People love it when they feel especially valued by the businesses they patronize. Imagine receiving a complimentary bottle of champagne for your wedding anniversary from a restaurant. Or how about getting your online order much sooner because the seller upgraded the courier service from standard ground shipping to next-day air shipping at no extra cost? You’ll likely become a loyal customer and rave about your experience online.
When clients turn to service providers, such as wedding planners or managed IT services providers, they don’t want to hear about hiccups, but rather that you’re on top of things, if not already done resolving the problems.
Be in step with your partners
When a business grows, it’s inevitable that it will come upon an area in which it is poorly leveraged. For example, a juice drink manufacturer may expand to a new country in which they lack the facilities for producing and packaging their products. Instead of manufacturing their own facilities (which can take years), they can instead enter into a partnership with a local firm that can fulfill their needs.
However, making such partnerships successful is easier said than done. Here are tips for you to consider:
Find common ground right from the start
Do not make the all-too-common mistake of not establishing common goals when building a partnership. These goals will help all parties define what “success” means, prioritize the same things, iron out financial flows and decision-making processes, and be in sync with one another once changes in the market force them to shift strategies.
Foster the relationship
Misunderstandings can lead to mistrust. To illustrate, cultural differences, be they corporate, religious, or societal in nature, may cause friction and erode a solid partnership. This is why it is good to:
- Have each partner immerse themselves in the other’s culture – For instance, constituents of a non-Muslim business partner may find value in being exposed to beliefs and concepts such as “halal.” Labeling juice drinks as halal may be first seen as an unnecessary expense by those constituents until they see how it grants them access to Muslim markets.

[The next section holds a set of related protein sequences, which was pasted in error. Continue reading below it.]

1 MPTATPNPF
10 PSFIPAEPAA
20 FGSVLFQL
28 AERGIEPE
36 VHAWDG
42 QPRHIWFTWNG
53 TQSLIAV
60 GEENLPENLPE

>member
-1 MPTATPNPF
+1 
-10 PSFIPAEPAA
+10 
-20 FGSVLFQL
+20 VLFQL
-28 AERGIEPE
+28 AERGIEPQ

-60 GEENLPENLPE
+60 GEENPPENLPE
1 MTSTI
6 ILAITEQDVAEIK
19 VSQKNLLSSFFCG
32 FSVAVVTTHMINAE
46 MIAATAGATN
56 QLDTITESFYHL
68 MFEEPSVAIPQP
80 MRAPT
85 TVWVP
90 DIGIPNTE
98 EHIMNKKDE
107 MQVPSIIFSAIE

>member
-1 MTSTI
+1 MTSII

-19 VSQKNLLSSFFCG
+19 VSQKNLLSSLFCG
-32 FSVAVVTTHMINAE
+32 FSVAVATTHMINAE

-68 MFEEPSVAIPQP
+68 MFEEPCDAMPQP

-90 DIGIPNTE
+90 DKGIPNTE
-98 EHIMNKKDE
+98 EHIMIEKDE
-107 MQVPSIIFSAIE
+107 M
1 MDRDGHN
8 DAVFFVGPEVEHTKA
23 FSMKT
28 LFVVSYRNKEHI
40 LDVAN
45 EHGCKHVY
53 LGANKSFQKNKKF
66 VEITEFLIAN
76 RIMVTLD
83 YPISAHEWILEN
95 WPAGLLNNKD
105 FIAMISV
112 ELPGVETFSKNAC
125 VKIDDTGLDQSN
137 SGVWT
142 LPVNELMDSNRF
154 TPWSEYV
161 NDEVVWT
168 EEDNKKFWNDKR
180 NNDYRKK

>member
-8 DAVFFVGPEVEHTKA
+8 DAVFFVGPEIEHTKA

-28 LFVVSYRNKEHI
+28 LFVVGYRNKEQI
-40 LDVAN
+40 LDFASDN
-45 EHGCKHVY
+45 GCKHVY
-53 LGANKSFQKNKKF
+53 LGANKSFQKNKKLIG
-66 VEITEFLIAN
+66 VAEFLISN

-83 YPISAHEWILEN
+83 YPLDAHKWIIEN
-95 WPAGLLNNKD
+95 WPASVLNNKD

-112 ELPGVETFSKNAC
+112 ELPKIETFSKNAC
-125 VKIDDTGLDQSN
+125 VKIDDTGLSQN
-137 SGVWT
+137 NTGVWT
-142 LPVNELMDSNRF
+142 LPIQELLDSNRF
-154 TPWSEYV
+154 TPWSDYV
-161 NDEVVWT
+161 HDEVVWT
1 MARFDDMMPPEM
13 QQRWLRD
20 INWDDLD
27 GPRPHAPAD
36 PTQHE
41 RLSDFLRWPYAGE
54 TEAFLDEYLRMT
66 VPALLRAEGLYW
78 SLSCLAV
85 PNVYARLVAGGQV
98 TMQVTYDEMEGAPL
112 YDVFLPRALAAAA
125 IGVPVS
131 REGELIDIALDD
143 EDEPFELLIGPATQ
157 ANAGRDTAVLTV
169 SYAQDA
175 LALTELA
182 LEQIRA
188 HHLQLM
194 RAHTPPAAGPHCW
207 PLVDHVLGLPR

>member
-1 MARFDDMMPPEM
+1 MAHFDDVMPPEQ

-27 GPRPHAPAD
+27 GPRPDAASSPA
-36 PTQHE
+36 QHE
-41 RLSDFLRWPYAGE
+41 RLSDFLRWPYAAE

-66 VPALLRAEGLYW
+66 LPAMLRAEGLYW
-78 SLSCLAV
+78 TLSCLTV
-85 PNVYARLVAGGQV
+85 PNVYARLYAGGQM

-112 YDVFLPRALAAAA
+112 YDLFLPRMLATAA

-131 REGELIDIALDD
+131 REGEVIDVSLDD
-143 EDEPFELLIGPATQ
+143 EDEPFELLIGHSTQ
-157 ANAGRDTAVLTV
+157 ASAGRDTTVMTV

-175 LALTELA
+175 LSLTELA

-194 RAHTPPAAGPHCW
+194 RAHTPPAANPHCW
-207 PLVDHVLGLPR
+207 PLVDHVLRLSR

- Be transparent with one another and keep all parties informed – Costly strategic errors may be avoided if expertise from all sides are pooled instead of siloed from one another.
- Acknowledge and rely upon one another’s strengths – Know what each party brings to the table to capitalize on these efficiently. For example, if one partner turns out to be better than the other at digital marketing, then the more proficient partner must be put in charge of that.
Being in step with one another doesn’t mean disallowing opposing views or dismissing different strategies. Rather, diversity in thought allows partners to be dynamic or capable of changing when the need arises. To illustrate, partners that have different strategies for realizing future gains can hedge their bets. That is, they can keep their options open, examine real-time performance metrics, and prioritize the strategy that appears to lead to better outcomes.
And, as previously mentioned, all parties involved may have to make dramatic shifts to respond to changing times. For instance, climate change has prompted governments to focus on renewable sources of energy. This puts fossil fuel conglomerates on thin ice, and some are already turning themselves into clean energy companies.
Many businesses in New Jersey choose Online Computers as their trusted IT partner. To learn more about what we can do for your organization, drop us a line today.